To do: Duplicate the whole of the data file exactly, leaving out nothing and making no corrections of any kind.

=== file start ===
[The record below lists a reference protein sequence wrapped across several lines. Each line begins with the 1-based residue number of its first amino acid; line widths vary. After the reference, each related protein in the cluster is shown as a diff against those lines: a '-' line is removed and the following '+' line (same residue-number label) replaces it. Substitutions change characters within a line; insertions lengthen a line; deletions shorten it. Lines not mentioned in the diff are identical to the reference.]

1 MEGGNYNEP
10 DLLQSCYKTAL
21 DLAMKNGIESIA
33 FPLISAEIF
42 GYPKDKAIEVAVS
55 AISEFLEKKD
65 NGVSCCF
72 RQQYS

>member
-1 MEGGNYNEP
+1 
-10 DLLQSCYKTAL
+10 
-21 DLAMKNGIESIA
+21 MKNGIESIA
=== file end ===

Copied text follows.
[The record below lists a reference protein sequence wrapped across several lines. Each line begins with the 1-based residue number of its first amino acid; line widths vary. After the reference, each related protein in the cluster is shown as a diff against those lines: a '-' line is removed and the following '+' line (same residue-number label) replaces it. Substitutions change characters within a line; insertions lengthen a line; deletions shorten it. Lines not mentioned in the diff are identical to the reference.]

1 MEGGNYNEP
10 DLLQSCYKTAL
21 DLAMKNGIESIA
33 FPLISAEIF
42 GYPKDKAIEVAVS
55 AISEFLEKKD
65 NGVSCCF
72 RQQYS

>member
-1 MEGGNYNEP
+1 
-10 DLLQSCYKTAL
+10 
-21 DLAMKNGIESIA
+21 MKNGIESIA